CENTURY IMPRESSIONS OF BURMA. 143
together with horses, ammunition, and stores, was transported to Upper Burma in eighteen days without accident or loss. In recognition of this service a letter of thanks was addressed to the Company by the Government of India, and the Companionship of the Order of the Indian Empire was conferred upon Mr. G. J. Swann, then general manager at Glasgow, and upon Mr. F. C. Kennedy, manager at Rangoon.
To-day the Company maintain a service of fast mail and cargo steamers three times
carried on by means of stern-wheelers, whose immersion is limited to 3 feet and sometimes to 2\ feet in the low-water season from October to May, and by paddle-steamers for the remainder of the year. From Rangoon to Bassein, and vice versa, there are three sailings a week, the distance of 248 miles being covered in thirty hours. On sections of the main routes intermediate vessels ply daily. Between Moulmein and other places in the basin of the Salween there is a frequent service of launches.
The vessels owned by the Company are specially designed for their work, and, in the majority of instances, have been built in the yards of Messrs. William Denny e Brothers, on the Clyde. The dimensions of the largest are 326 feet by 46 feet by
11 feet. All are equipped with searchlights to permit of navigation at night. The cabins are roomy and well furnished. They are lighted by electricity and are fitted with fans. The express steamer Japan was especially appointed for the reception of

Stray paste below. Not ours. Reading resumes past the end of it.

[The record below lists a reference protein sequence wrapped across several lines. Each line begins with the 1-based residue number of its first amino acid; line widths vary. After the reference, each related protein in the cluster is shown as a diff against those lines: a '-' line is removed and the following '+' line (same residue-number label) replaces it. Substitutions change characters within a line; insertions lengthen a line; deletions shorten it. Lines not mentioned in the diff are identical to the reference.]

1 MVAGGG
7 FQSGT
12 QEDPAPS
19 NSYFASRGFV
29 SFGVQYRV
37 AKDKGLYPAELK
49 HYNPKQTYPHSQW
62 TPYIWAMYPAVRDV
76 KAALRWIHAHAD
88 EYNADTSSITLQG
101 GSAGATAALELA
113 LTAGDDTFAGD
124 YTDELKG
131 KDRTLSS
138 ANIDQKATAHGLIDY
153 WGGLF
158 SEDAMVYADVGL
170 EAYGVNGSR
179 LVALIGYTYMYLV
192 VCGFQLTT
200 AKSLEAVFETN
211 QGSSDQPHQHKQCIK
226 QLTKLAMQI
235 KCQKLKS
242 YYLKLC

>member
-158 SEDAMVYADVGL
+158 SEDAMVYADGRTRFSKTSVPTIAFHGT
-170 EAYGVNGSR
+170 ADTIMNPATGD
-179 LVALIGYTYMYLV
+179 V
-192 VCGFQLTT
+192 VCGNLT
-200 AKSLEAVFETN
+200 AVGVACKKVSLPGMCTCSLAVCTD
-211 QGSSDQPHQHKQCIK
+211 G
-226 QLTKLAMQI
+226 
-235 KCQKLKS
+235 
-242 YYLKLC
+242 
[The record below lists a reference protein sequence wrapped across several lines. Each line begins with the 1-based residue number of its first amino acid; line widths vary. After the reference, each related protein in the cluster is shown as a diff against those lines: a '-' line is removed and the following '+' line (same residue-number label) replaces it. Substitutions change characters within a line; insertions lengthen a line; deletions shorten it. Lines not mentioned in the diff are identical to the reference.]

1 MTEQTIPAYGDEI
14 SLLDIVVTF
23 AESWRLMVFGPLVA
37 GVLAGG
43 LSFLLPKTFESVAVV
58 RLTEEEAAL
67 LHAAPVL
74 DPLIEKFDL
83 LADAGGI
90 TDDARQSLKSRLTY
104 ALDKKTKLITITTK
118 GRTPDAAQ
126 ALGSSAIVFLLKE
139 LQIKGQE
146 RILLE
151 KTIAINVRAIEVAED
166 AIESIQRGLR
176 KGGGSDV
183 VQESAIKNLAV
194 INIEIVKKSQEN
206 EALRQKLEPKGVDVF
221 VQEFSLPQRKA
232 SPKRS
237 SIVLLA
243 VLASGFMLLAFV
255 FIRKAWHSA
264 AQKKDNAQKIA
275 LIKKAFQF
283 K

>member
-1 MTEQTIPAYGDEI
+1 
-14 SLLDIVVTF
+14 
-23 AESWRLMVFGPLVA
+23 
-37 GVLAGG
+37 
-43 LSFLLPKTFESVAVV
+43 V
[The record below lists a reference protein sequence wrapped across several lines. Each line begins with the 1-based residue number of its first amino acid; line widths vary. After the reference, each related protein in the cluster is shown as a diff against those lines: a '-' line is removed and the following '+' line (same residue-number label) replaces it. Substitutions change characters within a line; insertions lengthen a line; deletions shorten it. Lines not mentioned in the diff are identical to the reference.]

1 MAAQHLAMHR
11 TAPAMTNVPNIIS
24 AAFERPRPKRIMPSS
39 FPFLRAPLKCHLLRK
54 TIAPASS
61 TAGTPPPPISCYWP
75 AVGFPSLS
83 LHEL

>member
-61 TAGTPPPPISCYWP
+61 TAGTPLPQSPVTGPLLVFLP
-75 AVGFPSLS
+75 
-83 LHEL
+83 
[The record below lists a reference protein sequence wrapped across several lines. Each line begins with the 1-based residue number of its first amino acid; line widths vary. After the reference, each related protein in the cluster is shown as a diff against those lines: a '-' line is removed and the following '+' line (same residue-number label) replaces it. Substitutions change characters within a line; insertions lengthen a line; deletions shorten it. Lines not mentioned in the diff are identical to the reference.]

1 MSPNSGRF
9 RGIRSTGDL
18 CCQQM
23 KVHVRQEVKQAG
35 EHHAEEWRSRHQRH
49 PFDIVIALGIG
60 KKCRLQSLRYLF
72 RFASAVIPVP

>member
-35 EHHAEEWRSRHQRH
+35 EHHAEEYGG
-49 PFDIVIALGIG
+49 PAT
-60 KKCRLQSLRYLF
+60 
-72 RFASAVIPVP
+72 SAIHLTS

SCENES FROM THE RAILWAY LINE.
a week, each way, between Rangoon and Mandalay, and twice a week between Mandalay and Bhamo. The express steamers occupy seven days in going up to Mandalay against the current, and live days in returning. The round trip from Mandalay to Bhamo is accomplished in a week. The cargo boats, which also carry passengers, take two or three days longer to perform the journey. The service on the Chindwin to Kendat and Homalin, 421 miles above Pakokku, is
Considerable expense is incurred by the Company in keeping the channels clear for navigation by means of groynes and sunken disused vessels so as to ensure a free passage for their steamers during the low-water season. Very extensive operations have to be carried on, also, in buoying the channels. The Companyas pilot launches patrol the river, shifting the buoys as the channels alter, and supplying information to the commanders of the steamers.
T.R.H. the Prince and Princess of Wales during their tour in Burma in 1906.
The Company have four dockyardsatwo at Rangoon, and one each at Moulmein and Mandalay. The chief of these is situated on the opposite bank of the river to Rangoon, and is known as the Dalla dockyard. It is capable of taking the largest vessels of the fleet on the slipways for repairs, and a very considerable amount of general engineering work is executed here for the GovernmentThe Company have four dockyardsa two at Rangoon, and one each at Moulmein and Mandalay. The chief of these is situated on the opposite bank of the river to Rangoon, and is known as the Dalla dockyard. It is capable of taking the largest vessels of the fleet on the slipways for repairs, and a very considerable amount of general engineering work is executed here for the Government